In 2009 Charlotte received a BA in French and English from the University of Reading. She returned to Reading for an MRes in French Studies in 2010-11. On completion she then moved to the University of Southampton to begin her PhD, having been drawn there by the research specialities of her supervisor, Professor Mary Orr.
Her research interests lie in the representations of women protagonists in French women’s fiction of the late-revolutionary and early-Napoleonic eras, and how these subvert traditional literary forms to challenge contemporary gender prejudice.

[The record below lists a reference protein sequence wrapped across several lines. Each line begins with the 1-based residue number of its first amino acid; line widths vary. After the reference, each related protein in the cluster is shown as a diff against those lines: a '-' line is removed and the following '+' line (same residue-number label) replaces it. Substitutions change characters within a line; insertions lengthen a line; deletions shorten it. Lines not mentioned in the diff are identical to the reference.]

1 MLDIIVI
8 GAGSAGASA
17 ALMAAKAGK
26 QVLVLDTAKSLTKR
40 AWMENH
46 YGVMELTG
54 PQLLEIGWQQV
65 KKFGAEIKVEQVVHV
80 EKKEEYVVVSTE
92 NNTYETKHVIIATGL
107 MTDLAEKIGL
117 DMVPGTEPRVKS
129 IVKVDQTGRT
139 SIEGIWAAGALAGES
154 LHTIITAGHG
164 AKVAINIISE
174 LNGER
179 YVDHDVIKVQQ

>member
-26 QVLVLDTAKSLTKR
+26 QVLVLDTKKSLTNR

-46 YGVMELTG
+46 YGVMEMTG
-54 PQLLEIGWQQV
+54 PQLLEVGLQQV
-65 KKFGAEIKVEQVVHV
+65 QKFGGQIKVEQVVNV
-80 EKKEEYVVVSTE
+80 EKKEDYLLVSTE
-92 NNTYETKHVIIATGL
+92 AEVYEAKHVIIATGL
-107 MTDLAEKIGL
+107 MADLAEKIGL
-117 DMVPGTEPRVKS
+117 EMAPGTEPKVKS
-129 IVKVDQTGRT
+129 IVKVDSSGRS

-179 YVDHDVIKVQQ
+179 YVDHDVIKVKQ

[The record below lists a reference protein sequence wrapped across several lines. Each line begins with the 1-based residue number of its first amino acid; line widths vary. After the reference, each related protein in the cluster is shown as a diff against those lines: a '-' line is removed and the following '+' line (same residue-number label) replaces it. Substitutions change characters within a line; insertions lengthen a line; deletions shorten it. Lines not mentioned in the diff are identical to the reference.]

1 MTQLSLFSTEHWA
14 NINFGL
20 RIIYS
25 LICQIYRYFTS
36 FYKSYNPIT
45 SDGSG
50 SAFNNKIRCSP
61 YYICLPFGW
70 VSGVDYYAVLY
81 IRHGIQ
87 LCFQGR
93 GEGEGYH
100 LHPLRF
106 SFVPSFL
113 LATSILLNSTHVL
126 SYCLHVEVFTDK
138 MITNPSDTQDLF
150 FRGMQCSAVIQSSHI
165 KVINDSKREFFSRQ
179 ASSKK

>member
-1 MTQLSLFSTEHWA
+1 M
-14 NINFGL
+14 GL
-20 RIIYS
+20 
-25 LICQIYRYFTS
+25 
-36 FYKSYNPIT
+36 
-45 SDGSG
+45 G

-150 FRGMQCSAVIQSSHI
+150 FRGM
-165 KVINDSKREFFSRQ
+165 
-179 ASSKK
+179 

Her thesis focuses on the female sentimental author Sophie Cottin (1770-1807) and her exploration of the socially ‘anomalous’ woman – in particular young widows, wards, and women writers – in her five novels. These novels, Claire d’Albe(1799), Malvina (1800), Amélie Mansfield (1803), Mathilde(1805), and Élisabeth, ou les exilés de Sibérie (1806) were contemporary best-sellers but have since disappeared from public notice. The first three novels were criticised on publication for their depiction of what Mme de Genlis labelled ‘une immoralité révoltante’. The final two are considered more traditional in their depiction of the sentimental heroine, however, Charlotte’s thesis will examine Cottin’s use of the genre to question the contemporary ‘condition féminine’.